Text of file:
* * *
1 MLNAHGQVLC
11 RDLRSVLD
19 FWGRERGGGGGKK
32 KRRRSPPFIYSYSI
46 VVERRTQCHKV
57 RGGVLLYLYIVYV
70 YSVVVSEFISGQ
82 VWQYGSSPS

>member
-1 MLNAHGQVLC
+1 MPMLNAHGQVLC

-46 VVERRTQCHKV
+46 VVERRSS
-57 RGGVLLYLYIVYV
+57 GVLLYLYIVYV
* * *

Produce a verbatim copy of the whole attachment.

1 MLNAHGQVLC
11 RDLRSVLD
19 FWGRERGGGGGKK
32 KRRRSPPFIYSYSI
46 VVERRTQCHKV
57 RGGVLLYLYIVYV
70 YSVVVSEFISGQ
82 VWQYGSSPS

>member
-1 MLNAHGQVLC
+1 MPMLNAHGQVLC

-46 VVERRTQCHKV
+46 VVERRSS
-57 RGGVLLYLYIVYV
+57 GVLLYLYIVYV